The problem here is that you’re expecting your readers to know that much more before getting into the nuts and bolts of your library. Language and protocol definitions need to be specified very precisely, but library documentation doesn’t necessarily require that–clarity of understanding and succinctness can be better than rigor. Plus, there’s bound to be competing systems of style guidelines, and readers will have to know all of them, or at least the more popular ones.

Instead, it’s enough to give a quick example. Consider if the Strptime docs had said something like:

%N Nanoseconds. For other sub-second values use %[number]N. Example: ‘%T.%3N’

And now there is no question on the square brackets being included in the string or not. Everything the reader needs to know is encapsulated in a single location of the docs–no referencing back to other sections or documents.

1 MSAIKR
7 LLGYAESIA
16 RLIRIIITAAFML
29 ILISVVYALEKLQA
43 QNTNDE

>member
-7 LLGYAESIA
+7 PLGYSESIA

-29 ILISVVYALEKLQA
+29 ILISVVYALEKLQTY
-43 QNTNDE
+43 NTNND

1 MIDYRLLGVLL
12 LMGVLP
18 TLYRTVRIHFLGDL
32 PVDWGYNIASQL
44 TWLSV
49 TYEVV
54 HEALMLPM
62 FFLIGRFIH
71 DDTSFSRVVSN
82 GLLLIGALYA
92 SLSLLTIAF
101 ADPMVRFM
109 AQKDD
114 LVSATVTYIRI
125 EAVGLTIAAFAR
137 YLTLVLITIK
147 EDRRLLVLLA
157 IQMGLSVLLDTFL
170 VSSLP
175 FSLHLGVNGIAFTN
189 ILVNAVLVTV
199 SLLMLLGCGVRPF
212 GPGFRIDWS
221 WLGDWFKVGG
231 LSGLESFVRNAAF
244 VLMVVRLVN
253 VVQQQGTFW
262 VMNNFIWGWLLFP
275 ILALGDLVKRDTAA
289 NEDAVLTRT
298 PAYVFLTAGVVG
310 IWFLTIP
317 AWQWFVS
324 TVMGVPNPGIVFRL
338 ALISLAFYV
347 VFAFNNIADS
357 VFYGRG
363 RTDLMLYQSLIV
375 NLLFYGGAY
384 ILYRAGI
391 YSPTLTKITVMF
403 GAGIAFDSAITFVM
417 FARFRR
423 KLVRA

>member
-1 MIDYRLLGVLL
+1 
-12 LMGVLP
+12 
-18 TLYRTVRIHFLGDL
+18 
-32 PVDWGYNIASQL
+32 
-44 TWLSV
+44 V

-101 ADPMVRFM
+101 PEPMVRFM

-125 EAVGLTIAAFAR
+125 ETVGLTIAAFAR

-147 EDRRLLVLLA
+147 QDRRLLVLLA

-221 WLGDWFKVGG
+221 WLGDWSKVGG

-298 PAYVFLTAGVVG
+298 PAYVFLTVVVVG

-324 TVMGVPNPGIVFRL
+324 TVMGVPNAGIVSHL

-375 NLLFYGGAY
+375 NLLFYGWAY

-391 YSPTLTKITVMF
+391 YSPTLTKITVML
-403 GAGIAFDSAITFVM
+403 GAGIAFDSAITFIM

Don’t use is() in Test::More

This results in:

The issue is fairly obvious when it’s laid out like this: is() does a string comparison, which means that trailing zero matters. One day, though, I promise you, you’ll hit a problem like this and will spend hours debugging it, only to smack your forehead when you finally see it. You can prevent that by explicitly giving a comparison operator to cmp_ok() instead.

This is somewhat similar to the issues seen in the ‘==’ operator in JavaScript and PHP, where the language makes a guess about how to coerce the types and gets it wrong (or at least, produces unexpected behavior). Those languages invented ‘===’ to solve that, which is madness.

Musings on Big-Oh and the Schwartzian Transform

Not a new topic, but one I’ve been mulling over recently.